Whilst in Riga, we popped into the Fashion Museum. It’s quite small, and cost about 7euro each. The exhibition on when we were there was ‘The Secrets of the East. Western Fashion and China’, that’s closing on Oct 16th. There was some Chinese fashion, and Chinese themed objects such as horoscopes and hexograms (to get your fortune). But the point of the exhibition was to explore the influence of Chinese fashion on Western culture, particularly in the early 20th century.
Apparently, in the 1930’s and 40’s a lot of people left Russia and emigrated to China (don’t you always forget that Russia is near Asia?). One of them was Aleksandra Gramolina who was a fashion designer in Shanghai before moving to Riga in the 1950’s to become director of the Riga Fashion House.
There were also a few examples of fashion gone crazy; an actress with a 17.7inch waist, x-raying childrens feet to get their shoe size, and (of course) Chinese foot binding.
As an early birthday treat mum and I went to London to visit the Victoria and Albert Museum. It wasn’t my first visit, but there’s tonnes to see. We took an earlyish train but it was still lunchtime when we arrived. I opted for a rather nice goats cheese lasagne, the food there is pricey but at least it’s nice. Across the road at the Natural History Museum the cafe is pretty crap.
We thought about going to the temporary exhibition which was a history of underwear, but it costs £12 for those tickets, and we found the other fashion galleries instead. It was a through the ages look at fashion. Mum commented that the ‘modern’ pieces aren’t that impressive. I agreed but I think it was a little warped. The older clothes were clearly picked to represent common trends, while the newer ones were ones that would have stood out from the crowd. I mean there no stretch skinny jeans so it can not be said to truly represent what people are actually wearing today.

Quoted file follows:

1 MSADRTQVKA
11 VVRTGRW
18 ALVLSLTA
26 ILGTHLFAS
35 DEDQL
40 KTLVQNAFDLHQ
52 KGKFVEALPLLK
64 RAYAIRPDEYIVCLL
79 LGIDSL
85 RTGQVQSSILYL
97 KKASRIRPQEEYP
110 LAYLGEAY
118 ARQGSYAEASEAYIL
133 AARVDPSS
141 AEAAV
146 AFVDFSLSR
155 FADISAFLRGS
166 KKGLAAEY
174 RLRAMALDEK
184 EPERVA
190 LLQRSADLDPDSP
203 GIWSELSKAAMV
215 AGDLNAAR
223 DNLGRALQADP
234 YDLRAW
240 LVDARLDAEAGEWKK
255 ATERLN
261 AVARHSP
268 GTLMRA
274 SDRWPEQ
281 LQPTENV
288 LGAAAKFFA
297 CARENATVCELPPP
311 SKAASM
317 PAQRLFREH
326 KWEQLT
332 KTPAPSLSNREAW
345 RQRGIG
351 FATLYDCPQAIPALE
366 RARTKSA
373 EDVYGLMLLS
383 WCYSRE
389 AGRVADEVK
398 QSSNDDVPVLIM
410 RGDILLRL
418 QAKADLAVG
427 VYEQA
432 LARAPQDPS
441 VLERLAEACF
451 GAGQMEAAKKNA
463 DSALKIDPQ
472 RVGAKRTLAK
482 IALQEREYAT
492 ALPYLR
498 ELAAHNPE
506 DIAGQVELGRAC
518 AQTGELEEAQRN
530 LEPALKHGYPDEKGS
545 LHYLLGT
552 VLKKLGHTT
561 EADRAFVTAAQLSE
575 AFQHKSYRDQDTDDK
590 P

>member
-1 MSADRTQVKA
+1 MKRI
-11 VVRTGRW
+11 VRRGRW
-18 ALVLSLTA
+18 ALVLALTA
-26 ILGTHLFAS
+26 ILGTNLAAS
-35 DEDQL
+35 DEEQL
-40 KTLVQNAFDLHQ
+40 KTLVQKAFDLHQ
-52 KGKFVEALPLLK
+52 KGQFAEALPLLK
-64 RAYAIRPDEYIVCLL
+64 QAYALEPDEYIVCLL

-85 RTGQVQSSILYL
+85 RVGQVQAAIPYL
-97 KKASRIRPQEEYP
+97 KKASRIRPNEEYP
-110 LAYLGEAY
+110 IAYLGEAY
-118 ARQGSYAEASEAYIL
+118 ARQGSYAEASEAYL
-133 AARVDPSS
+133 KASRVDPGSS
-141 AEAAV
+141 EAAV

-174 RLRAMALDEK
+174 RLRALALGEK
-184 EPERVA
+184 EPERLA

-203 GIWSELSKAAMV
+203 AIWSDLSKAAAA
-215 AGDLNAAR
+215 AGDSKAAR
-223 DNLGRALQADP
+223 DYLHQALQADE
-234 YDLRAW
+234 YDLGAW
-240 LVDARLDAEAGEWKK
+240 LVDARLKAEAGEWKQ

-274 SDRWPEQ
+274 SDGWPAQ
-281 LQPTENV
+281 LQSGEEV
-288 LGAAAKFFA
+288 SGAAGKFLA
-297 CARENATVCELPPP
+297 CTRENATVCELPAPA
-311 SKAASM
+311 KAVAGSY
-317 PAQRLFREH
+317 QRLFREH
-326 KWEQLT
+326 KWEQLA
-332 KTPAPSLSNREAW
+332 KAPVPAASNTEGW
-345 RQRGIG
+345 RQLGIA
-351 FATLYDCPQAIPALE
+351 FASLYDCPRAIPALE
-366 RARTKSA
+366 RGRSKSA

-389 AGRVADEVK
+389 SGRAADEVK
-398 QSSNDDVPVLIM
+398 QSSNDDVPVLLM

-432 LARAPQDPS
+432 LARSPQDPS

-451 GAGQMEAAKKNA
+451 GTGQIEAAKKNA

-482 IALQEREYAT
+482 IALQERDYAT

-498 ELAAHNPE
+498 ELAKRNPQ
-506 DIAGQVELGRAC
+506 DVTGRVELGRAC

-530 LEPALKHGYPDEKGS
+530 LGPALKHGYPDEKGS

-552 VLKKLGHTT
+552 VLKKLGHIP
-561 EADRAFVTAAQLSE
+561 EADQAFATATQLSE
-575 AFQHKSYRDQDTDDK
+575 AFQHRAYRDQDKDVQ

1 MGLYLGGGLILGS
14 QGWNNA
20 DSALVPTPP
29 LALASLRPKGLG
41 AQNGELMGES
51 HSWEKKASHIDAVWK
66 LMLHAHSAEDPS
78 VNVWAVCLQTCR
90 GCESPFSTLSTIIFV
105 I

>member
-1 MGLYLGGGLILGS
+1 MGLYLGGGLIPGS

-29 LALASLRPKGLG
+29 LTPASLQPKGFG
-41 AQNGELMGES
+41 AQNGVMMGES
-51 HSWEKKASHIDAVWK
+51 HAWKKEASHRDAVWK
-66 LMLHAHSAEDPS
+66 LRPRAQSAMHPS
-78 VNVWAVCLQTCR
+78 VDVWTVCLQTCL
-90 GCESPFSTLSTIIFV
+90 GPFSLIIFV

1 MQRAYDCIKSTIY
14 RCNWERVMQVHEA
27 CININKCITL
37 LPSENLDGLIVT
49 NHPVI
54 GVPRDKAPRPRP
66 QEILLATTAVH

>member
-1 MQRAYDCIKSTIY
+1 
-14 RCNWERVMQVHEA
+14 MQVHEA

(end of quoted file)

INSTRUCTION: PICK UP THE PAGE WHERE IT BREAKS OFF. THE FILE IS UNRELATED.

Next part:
Oxford is home to lots of old stuff, and they put some of it in buildings called museums. We wandered into three such places; The Ashmoleon, Pitt Rivers Museum, and The Museum of the History of Science.
Pitt Rivers Museum
Pitt Rivers is smaller than I though it would be, basically a large hall filled with natural history. There is a huge jawbone of a whale in the doorway, as well as dinosaur skeletons, examples of rocks and minerals, and a bee hive. It was fun and freeand worth a look if you’re in Oxford.Little correction here- apparently we only visited the National History Museum and the Pitt Rivers Museum is through a little door around the back!
Pitt Rivers Museum
The Ashmolean is a lot bigger but we arrived about 30mins before closing so just rushed through. It looked like they had a large and varied collection. As well as being a museum it also houses artwork and seemed to have a lot of Oriental art and displays. The cafe looked very nice (but we didn’t eat there) as did the shop.
I don’t have any pictures from the Museum of the History of Science because whilst I was there I was largely uninspired to take any, also everything was behind glass cases which produces terrible photos. That Museum is very small (no cafe, not even toilets!) and quite disappointing. They seemed to think that quantity was important and had lots and lots of the same things in cases without much contextualizing information. There was some cool stuff like Einstein’s famous blackboard with equations and the first culture of penicillin but they were hidden away in the basement and surrounded by things that didn’t seem relevant to them. A good collection, badly organised!